Mr. Christiancy to Mr. Blaine.
Lima, Peru, March 23, 1881. (Received April 16.)
Sir: I have honor to inform you that Señor Manuel M. Galvez, the secretary of foreign relations under the new government, set up or attempted to be set up for Peru, called to see me yesterday, and especially to inquire what attitude the United States would be likely to take upon the question of peace with Chili, &c.,
I explained to him fully that the position of our government had thus far been one of strict neutrality between the belligerents; that while [Page 888] our government was ready now, as always heretofore, to use her good offices by way of mediation or arbitration (to bring about a peace), with the consent of all the belligerents; yet that I had received no instructions which would indicate that she was willing to enter upon an active intervention against the will of Chili or the other belligerents; that, while I was satisfied that our government would regret to see a peace forced upon Peru, which would humiliate her and degrade her, and was desirous of a peace which should be honorable and beneficial to all parties—and therefore likely to be lasting—yet in view of the declared intention of the Chilian authorities not to admit the mediation or good offices of any other government in fixing the terms of peace, and in view of the traditional policy of our government not to intervene in the affairs of others, except with the consent of all the nations concerned, I could give him no assurance that she would now be willing to depart from that policy and intervene between Chili and Peru, against the will of, and therefore in a hostile attitude to, the former; but that I had kept my government informed and should follow any instructions I might receive. He then inquired what I thought of the policy of sending a special envoy to the United States. I frankly told him that I saw but one objection to this, and that this might be but temporary, viz, that as yet it did not sufficiently appear that this new government was the government of Peru, and that, until this should appear, the United States might not be willing to recognize it as such; that inasmuch as our government, with all the other governments represented here, had recognized the Government of Piérola, I should myself, in the absence of instructions to the contrary, be compelled to wait until it should appear by vote or acquiescence of the people of Peru that the majority approved or acquiesced in the new government, and that I was inclined to think my government would be likely to take the same view of the question; and that, as yet, I had seen no sufficient evidence of this approval or acquiescence; but that the very moment I should have such evidence I should recognize the new government without waiting instructions; and that all our government wished to know was what is the Government of Peru, when they would at once recognize it; but they could not make themselves parties in a contest between two governments, both claiming to be the Government of Peru, until the people of Peru had decided that question for themselves, &c.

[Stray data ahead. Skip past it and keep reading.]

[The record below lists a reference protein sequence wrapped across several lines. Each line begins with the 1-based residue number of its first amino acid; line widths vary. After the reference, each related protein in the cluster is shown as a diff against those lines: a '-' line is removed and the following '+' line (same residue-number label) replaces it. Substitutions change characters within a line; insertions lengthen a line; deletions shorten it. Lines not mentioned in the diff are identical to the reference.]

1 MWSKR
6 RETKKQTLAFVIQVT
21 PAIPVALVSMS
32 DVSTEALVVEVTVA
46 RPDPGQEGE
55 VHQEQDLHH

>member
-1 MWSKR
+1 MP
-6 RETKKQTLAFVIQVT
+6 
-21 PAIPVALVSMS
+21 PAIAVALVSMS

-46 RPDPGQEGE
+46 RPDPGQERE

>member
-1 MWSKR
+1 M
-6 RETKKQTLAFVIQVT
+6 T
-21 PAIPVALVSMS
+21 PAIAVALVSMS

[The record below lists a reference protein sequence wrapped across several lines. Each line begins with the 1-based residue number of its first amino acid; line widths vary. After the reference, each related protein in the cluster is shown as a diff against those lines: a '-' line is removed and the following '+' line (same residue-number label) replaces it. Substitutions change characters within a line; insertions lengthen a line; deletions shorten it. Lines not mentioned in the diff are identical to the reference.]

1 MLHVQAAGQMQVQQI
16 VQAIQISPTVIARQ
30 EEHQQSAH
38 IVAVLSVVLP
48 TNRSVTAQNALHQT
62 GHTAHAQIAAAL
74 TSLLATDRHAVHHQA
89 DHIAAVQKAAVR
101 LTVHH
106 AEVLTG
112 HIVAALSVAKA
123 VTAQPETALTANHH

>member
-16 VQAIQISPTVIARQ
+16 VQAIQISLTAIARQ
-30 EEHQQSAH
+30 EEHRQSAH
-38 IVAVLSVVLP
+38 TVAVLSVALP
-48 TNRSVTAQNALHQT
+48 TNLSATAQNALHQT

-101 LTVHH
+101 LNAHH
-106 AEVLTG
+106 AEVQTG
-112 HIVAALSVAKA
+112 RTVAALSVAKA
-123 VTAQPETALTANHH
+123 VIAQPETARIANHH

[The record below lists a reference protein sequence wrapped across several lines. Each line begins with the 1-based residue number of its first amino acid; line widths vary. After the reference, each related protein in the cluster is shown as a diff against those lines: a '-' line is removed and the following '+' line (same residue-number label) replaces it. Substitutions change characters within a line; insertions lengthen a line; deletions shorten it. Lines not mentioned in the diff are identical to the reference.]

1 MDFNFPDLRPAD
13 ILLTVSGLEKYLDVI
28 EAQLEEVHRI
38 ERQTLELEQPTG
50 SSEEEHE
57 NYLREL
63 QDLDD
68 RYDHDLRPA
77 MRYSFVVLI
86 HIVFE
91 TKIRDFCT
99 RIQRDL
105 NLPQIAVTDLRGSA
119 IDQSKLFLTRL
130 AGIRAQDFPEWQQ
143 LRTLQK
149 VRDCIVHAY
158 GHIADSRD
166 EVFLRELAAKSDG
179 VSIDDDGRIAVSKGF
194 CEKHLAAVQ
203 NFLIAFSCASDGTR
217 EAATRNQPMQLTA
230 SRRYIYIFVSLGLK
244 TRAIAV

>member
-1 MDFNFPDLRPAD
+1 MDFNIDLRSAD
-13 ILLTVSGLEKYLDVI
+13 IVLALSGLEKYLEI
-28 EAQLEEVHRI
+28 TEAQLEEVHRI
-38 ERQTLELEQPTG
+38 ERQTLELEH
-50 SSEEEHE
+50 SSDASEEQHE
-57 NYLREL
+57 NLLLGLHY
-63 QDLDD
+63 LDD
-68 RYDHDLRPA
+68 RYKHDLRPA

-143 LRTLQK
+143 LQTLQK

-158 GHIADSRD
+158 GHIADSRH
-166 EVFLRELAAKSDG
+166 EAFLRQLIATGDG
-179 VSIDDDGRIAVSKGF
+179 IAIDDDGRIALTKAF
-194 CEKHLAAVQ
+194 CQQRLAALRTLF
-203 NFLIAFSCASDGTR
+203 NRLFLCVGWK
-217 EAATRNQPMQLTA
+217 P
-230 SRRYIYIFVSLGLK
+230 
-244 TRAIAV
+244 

I learn this morning (in a somewhat confidential manner) that this new government intends to send by the steamer of to-morrow, as envoy, or agent, to Washington, a Mr. José Manuel Cantuarias. So far as I can learn, he has the reputation of an honest man, of considerable ability. He has been consul of Peru to China, and has held, with credit, several offices under the Government of Peru.
I have, &c.,